Strategic Financial Management

AAA

DEFINITION of 'Strategic Financial Management '

Managing an organization's financial resources so as to achieve its business objectives and maximize its value. Strategic financial management involves a defined sequence of steps that encompasses the full range of a company's finances, from setting out objectives and identifying resources, analyzing data and making financial decisions, to tracking the variance between actual and budgeted results and identifying the reasons for this variance. The term "strategic" means that this approach to financial management has a long-term horizon.

INVESTOPEDIA EXPLAINS 'Strategic Financial Management '

At the most fundamental level, financial management is concerned with managing an organization's assets, liabilities, revenues, profitability and cash flow. Strategic financial management goes a step further in ensuring that the organization remains on track to attain its short-term and long-term goals, while maximizing value for its shareholders.


Strategic financial management also means that short-term goals may occasionally need to be sacrificed to meet longer-term objectives. A typical example is when a loss-making company trims its asset base through factory closures or headcount reduction in order to reduce operating expenses. While such actions have a detrimental effect on near-term results because of restructuring costs and other one-time items, it positions the company to achieve profitability in the longer term.

RELATED TERMS
  1. Financial Accounting

    The process of recording, summarizing and reporting the myriad ...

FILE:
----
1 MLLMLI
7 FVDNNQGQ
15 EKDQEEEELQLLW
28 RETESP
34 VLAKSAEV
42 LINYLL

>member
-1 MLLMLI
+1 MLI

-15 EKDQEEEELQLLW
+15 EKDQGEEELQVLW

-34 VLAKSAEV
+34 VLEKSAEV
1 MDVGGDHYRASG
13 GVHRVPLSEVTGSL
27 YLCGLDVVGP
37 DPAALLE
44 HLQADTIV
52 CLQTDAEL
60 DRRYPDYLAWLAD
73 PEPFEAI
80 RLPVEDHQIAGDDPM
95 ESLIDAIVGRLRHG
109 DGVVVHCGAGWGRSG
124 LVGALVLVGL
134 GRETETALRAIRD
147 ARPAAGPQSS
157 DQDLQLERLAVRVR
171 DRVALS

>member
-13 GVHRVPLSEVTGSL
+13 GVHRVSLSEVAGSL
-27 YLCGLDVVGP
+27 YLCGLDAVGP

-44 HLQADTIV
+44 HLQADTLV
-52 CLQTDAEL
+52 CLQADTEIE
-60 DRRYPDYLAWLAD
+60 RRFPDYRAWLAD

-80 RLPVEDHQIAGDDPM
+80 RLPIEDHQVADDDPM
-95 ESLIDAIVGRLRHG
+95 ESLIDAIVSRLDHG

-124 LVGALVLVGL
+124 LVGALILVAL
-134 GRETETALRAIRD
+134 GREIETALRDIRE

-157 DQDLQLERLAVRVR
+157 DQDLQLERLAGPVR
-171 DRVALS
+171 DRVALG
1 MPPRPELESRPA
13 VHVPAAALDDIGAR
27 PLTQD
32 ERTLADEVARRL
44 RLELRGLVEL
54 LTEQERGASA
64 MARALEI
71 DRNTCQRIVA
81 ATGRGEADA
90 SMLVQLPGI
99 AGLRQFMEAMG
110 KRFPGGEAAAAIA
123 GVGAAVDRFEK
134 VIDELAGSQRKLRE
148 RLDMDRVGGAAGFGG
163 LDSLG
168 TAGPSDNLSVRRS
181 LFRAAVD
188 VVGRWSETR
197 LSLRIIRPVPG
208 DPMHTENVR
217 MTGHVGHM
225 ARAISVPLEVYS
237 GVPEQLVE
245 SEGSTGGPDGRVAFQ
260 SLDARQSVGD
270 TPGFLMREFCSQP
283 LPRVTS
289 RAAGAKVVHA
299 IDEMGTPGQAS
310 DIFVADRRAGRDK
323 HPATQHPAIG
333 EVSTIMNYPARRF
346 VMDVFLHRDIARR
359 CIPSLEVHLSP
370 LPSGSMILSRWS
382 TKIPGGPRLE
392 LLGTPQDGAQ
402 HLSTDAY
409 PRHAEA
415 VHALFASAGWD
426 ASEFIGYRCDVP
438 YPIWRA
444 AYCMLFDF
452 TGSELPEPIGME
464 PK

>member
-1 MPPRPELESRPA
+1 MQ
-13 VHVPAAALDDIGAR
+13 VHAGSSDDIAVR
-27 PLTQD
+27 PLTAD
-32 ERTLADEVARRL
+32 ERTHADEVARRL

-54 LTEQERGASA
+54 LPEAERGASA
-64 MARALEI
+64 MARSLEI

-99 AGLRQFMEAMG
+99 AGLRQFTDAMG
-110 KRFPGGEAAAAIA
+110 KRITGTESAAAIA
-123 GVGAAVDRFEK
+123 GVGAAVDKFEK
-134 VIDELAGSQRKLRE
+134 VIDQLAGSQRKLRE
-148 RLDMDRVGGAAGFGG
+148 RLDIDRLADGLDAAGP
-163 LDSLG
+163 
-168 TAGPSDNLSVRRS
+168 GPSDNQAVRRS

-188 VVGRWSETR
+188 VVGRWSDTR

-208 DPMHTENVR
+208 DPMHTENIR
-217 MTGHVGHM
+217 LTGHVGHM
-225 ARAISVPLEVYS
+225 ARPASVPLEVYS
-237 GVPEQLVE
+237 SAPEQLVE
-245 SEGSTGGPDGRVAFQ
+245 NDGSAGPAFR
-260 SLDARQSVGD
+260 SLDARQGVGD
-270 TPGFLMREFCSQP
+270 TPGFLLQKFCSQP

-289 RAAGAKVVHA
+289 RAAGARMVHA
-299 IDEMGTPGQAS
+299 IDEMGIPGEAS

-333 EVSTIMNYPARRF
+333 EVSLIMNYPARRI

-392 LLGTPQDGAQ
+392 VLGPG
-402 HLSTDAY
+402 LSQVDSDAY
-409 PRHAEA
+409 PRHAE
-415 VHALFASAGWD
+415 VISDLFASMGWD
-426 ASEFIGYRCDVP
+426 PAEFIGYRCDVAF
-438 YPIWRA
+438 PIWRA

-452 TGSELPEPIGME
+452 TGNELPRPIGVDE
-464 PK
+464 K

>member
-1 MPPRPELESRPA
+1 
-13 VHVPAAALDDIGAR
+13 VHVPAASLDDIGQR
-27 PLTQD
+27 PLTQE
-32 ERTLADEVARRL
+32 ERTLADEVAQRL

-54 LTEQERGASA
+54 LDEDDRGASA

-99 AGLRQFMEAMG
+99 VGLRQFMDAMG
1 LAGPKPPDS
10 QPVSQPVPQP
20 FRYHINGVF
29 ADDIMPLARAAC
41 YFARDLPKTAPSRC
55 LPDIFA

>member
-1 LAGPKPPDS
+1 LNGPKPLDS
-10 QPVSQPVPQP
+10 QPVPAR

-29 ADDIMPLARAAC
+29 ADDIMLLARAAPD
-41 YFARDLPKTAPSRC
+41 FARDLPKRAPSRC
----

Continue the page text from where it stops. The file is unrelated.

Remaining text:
2. Accounting Records

    All of the documentation and books involved in the preparation ...
  3. Stakeholder

    A party that has an interest in an enterprise or project. The ...
  4. Managerial Accounting

    The process of identifying, measuring, analyzing, interpreting, ...
  5. Corporate Governance

    The system of rules, practices and processes by which a company ...
  6. Best Practices

    A set of guidelines, ethics or ideas that represent the most ...
RELATED FAQS
  1. What are the differences between absorption costing and variable costing?

    Absorption costing includes all costs, including fixed costs, in figuring the cost of production, while variable costing ... Read Full Answer >>
  2. What financial ratios are most useful for an investor to evaluate the liquidity of ...

    An insurance company, like any other nonfinancial company, needs access to liquidity in case it needs to fulfill its debt ... Read Full Answer >>
  3. What is the relationship between degree of operating leverage and profits?

    The degree of operating leverage directly reflects a company's cost structure, and cost structure is a significant variable ... Read Full Answer >>
  4. How does transfer pricing help business?

    Transfer pricing involves the trade of goods or services between two related companies, and both can come out the winner. ... Read Full Answer >>
  5. How do I calculate my effective tax rate using Excel?